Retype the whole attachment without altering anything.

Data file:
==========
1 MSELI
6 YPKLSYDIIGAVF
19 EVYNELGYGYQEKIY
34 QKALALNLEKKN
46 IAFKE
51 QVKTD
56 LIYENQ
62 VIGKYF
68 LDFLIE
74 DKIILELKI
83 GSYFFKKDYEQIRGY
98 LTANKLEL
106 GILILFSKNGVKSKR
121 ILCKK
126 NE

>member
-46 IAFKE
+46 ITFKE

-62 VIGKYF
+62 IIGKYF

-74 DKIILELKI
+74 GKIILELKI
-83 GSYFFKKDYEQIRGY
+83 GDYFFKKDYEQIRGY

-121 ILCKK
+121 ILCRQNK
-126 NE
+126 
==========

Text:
1 MSELI
6 YPKLSYDIIGAVF
19 EVYNELGYGYQEKIY
34 QKALALNLEKKN
46 IAFKE
51 QVKTD
56 LIYENQ
62 VIGKYF
68 LDFLIE
74 DKIILELKI
83 GSYFFKKDYEQIRGY
98 LTANKLEL
106 GILILFSKNGVKSKR
121 ILCKK
126 NE

>member
-46 IAFKE
+46 ITFKE

-62 VIGKYF
+62 IIGKYF

-74 DKIILELKI
+74 GKIILELKI
-83 GSYFFKKDYEQIRGY
+83 GDYFFKKDYEQIRGY

-121 ILCKK
+121 ILCRQNK
-126 NE
+126 